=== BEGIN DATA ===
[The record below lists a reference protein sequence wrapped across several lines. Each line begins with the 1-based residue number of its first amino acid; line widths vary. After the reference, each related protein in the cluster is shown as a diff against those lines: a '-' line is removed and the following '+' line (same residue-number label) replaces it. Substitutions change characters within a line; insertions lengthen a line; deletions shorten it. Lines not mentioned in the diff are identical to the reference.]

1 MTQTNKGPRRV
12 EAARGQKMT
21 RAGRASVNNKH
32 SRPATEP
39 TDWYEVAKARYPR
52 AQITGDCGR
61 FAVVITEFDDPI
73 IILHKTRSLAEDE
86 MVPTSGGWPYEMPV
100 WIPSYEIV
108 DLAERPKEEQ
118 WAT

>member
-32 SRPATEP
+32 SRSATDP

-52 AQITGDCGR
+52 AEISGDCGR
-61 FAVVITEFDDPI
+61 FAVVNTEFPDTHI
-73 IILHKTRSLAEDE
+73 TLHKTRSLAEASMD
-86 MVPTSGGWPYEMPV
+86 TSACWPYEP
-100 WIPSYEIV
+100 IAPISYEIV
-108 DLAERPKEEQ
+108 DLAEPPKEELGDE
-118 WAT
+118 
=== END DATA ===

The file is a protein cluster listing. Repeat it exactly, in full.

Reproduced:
[The record below lists a reference protein sequence wrapped across several lines. Each line begins with the 1-based residue number of its first amino acid; line widths vary. After the reference, each related protein in the cluster is shown as a diff against those lines: a '-' line is removed and the following '+' line (same residue-number label) replaces it. Substitutions change characters within a line; insertions lengthen a line; deletions shorten it. Lines not mentioned in the diff are identical to the reference.]

1 MTQTNKGPRRV
12 EAARGQKMT
21 RAGRASVNNKH
32 SRPATEP
39 TDWYEVAKARYPR
52 AQITGDCGR
61 FAVVITEFDDPI
73 IILHKTRSLAEDE
86 MVPTSGGWPYEMPV
100 WIPSYEIV
108 DLAERPKEEQ
118 WAT

>member
-32 SRPATEP
+32 SRSATDP

-52 AQITGDCGR
+52 AEISGDCGR
-61 FAVVITEFDDPI
+61 FAVVNTEFPDTHI
-73 IILHKTRSLAEDE
+73 TLHKTRSLAEASMD
-86 MVPTSGGWPYEMPV
+86 TSACWPYEP
-100 WIPSYEIV
+100 IAPISYEIV
-108 DLAERPKEEQ
+108 DLAEPPKEELGDE
-118 WAT
+118 